Of this all, however, was India’s announcement of giving $500 million worth of assistance to Vietnam to help shore up its defence strength. According to Commodore C Uday Bhaskar, one of the leading security and strategic experts in the country, this assistance was provided to Hanoi “with clear understanding that it will have a regional impact.” This apart, New Delhi and Hanoi signed 12 agreements, including a deal to construct offshore patrol boats. Obviously all this was done keeping in mind the China factor.
This loomed large at the G-20 summit also as at the Hangzhou summit of the G-20 countries, India left no one in disillusionment when it said that it would not be able to ratify the Paris Agreement by December 2016, the deadline when all UN members are expected to put seal of approval on emissions’ cut.
It was a big slap on the face of the summit host China as the Climate Change was major agenda of the summit where Beijing wanted major stakeholders like India to lay ground for the successful implementation for the Paris Agreement.
But New Delhi, waiting for the right moment to play its diplomatic card, held its non-entry to the NSG club as the reason for not ratifying the Paris Agreement. By doing this, India put the blame on China’s door as it was the “lone country” which blocked India’s chance at the Seoul held NSG’s plenary meet to become a member of the 48-countries nuclear non-proliferation club that ensures supply of nuclear material and technology to the participants.
There is a feeling that failure by India to ratify the Climate Change agreement may impact the emissions’ cut plan. However, it is a debatable issue because China and the US—the world’s worst polluters, accounting for 38 percent of global emissions, have announced ratification. To enter into force, the Paris Agreement requires ratification by at least 55 countries that account for 55 percent of global emissions.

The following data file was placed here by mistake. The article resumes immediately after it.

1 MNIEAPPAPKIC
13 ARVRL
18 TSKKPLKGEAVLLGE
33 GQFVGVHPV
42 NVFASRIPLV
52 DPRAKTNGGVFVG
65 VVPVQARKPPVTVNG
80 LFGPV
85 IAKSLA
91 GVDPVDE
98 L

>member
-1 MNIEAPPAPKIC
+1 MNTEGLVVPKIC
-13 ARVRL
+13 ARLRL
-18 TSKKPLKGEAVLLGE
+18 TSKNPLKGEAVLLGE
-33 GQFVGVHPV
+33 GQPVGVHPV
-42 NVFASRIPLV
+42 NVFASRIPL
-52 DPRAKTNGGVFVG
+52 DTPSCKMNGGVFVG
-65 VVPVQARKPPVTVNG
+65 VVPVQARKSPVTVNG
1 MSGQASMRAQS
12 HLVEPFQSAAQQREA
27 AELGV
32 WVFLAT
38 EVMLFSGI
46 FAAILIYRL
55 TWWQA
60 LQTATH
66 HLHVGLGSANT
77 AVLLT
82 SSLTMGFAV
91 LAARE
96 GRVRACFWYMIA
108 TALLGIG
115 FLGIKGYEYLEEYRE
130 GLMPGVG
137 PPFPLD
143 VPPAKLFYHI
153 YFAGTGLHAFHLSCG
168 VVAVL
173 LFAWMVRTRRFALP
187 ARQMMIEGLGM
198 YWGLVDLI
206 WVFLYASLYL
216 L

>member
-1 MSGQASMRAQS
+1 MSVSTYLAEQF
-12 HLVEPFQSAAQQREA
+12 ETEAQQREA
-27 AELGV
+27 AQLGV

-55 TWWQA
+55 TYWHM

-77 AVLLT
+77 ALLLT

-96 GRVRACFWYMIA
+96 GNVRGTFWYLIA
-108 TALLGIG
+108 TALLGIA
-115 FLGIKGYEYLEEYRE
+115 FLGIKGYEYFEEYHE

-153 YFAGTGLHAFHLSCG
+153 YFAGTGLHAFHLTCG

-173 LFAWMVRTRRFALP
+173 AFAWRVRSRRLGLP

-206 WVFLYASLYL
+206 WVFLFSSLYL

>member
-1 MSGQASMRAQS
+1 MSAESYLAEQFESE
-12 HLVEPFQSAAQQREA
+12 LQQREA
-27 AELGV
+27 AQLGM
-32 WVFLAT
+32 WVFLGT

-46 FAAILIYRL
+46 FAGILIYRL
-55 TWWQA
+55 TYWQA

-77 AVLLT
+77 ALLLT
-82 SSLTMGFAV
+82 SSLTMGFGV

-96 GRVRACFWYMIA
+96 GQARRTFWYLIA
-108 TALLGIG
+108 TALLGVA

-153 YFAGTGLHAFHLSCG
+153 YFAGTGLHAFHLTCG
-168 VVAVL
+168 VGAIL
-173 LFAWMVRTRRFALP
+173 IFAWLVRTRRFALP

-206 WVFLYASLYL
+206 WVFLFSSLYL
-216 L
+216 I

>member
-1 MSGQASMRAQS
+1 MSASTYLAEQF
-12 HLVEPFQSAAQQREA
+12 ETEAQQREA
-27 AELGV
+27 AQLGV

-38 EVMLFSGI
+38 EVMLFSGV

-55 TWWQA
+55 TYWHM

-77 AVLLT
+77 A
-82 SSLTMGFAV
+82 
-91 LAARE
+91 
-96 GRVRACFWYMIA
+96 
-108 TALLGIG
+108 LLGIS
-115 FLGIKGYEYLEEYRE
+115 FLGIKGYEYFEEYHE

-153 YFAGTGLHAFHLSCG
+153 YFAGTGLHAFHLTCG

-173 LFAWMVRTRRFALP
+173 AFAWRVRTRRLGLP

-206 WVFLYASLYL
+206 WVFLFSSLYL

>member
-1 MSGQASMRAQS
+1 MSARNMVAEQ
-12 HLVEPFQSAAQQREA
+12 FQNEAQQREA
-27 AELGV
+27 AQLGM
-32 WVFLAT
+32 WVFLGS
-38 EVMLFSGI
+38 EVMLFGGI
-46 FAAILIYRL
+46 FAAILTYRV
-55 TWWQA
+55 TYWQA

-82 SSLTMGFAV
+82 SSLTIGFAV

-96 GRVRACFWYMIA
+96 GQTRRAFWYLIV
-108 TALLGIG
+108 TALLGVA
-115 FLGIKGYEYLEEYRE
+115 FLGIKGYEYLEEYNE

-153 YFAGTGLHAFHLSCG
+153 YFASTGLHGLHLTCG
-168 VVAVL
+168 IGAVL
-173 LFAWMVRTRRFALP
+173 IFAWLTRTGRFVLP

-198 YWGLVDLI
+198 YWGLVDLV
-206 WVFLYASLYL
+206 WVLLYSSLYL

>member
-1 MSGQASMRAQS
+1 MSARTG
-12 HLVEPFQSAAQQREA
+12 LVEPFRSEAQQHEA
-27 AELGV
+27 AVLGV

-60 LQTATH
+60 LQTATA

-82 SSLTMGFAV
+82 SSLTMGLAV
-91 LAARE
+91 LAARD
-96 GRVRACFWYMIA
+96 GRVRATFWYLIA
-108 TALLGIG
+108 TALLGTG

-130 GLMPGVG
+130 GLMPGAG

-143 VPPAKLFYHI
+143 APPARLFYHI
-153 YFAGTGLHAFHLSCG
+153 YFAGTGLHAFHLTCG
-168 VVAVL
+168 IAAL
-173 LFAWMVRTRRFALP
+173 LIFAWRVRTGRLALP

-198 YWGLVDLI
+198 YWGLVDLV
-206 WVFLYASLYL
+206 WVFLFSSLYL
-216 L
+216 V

Nevertheless, at the ASEAN summit in Lao PDR, India raised the issue of security threat posed by terrorism and growing radicalization through ideology of hatred. While by doing so, India was directly hitting at Pakistan, indirectly it was also targeting China for its double standards on terrorism.
It also evaded sidelining the South China Sea issue at the ASEAN summit even as Chinese Foreign Minister Wang Yi during his recent visit to New Delhi had requested the country to avoid flagging the South China Sea at the G-20, ASEAN and BRICS summit. In rather forceful manner, India emphasized on the importance of maintaining peace, security, stability, unimpeded commerce, freedom of navigation and over flight above the disputed South China Sea, the sea route through which India ships around 50 percent of its trade.
By underlining these matters, India tried to send a message to the world that it was standing by those Southeast Asian countries which are fighting hard to make China accept international tribunal’s verdict on the South China Sea. It should be noted that several ASEAN countries, except for Cambodia is looking for greater Indian involvement in South Asia where China through its trade and mighty military presence is flexing its muscle.
India which was earlier reluctant and non-active in South Asia is now prepared to embark on maritime domain of the region. And this is what has touched raw nerves of Chinese who see it as part of India’s China containment strategy. In the past one year, Indian navy’s ships have visited 50 ports in Asia, Africa and Europe, while Japan has joined annual India-US Malabar series of exercise. India’s engagement with Pacific nations is strengthening.
Two rounds of India-Pacific conclaves have already been taken place. Last year in March, Prime Minister undertook a visit to Seychelles, Mauritius and Sri Lanka in order to give fillip to New Delhi’s Indian Ocean strategy. For this, some strategists hold Chinese President Xi Jinping’s aggressive policy responsible as within the South Asia region itself, China has a few friends and these issues, according to ambassador Rajiv Sikri, may crop up in the forthcoming Communist Party of China’s meet.